5 Work Order Metrics You Need to Track
Without context, work orders can be a difficult thing to deal with. On the other hand, smart work order tracking—which will analyze the what’s and how’s of the most common problems—can yield a number of benefits. First, it can lead to lower costs. Second, it can produce a more productive (and happier) workforce. In the delicate balancing act of facilities management, these two things are very important goals. To help you achieve them, here are the most important questions to help you ensure that your work order system is efficient.
1. What’s Ordered Most Often?
Look at what problems pop up the most often. Is it an overflowing sink? Faulty light fixtures? A stuck elevator button? It may be tempting to use a quick and temporary fix for these problems to save time and money. However, if there’s a problem that’s recurring, it will most likely cost you less in the long run to order an extensive inspection of the problem area. Those quick fixes may seem cheap now, but repeat them enough times and they can be a big expense overall.
2. How Long Does It Take to Fix It?
Tracking the time needed to complete each order can help you improve how you use your maintenance team. For example, let’s say there’s a toilet that’s malfunctioning on the fifth floor. If you track how long it takes a maintenance worker to fix it, you can better plan how you’ll dispatch the team the next time the issue occurs. This will be especially key for large companies, where multiple work orders are generated each day.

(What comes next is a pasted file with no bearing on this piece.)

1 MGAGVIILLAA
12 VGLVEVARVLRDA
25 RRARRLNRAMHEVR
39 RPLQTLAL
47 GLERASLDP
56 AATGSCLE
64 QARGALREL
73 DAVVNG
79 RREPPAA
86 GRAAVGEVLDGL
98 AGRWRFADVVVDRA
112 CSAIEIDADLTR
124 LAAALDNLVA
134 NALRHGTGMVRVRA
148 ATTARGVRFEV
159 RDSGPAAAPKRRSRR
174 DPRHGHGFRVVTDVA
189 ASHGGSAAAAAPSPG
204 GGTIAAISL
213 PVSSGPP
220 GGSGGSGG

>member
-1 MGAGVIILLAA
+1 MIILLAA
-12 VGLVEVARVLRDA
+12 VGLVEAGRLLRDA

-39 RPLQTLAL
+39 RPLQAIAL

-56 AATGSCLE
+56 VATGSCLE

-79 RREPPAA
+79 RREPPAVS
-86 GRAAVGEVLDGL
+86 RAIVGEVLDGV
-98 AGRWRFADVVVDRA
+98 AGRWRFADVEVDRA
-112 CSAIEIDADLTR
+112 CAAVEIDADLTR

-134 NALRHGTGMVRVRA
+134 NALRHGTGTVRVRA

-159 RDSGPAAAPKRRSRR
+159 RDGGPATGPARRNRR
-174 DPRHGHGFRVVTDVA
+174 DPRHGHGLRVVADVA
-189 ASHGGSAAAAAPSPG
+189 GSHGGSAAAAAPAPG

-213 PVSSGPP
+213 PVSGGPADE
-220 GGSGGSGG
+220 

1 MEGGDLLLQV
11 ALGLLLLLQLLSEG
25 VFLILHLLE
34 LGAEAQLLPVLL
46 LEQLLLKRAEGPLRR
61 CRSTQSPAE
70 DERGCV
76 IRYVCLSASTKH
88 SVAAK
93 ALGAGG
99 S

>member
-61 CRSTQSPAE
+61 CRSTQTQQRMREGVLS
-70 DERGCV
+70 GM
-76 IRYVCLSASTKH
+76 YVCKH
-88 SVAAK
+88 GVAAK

3. How Often Is It Ordered?
If you have multiple people complaining about the same item in the office, that may be a sign that you need to purchase new assets. If the desk chairs keep breaking, it may be time to look at a brand of chairs that are more sturdy. If you receive multiple complaints about the fax machines not working, that may be a sign to order new ones. While it’s understandable that you want to get the most value out of your assets, once they’ve outlived their usefulness, they can be a roadblock for productivity, and therefore have a negative impact on the company’s bottom line.
4.) How Quickly Is the Order Filled?
Another important part of tracking work orders is knowing how much time passes between the order’s submission and its completion. This will vary according to different factors, including the problem’s complexity, the company’s size, the methods used for generating your work orders, etc. Still, regardless of your company’s specific situation, you want to make sure that you streamline the process as much as possible so that interruptions to the staff’s workday do not continue longer than they have to.
5.) How Does Communication Flow?
For large companies that don’t have an efficient work order system, it can be easy for communication about a problem to break down or get mixed up. How are your work orders submitted and processed? Is information passed via software, paper, or word of mouth? If a worker submits an order, how does he or she know when the order has been processed?
Furthermore, how does the maintenance team know how to prioritize each order? In an office where a worker’s wondering why the request they submitted two months ago hasn’t been answered and your maintenance team’s unhappy because they just got an urgent order when they already had a busy day ahead of them, and both are calling you to complain...well, that’s not good situation for anyone involved.Photos: Maria Tyutina, Rawpixel, Štefan Štefančík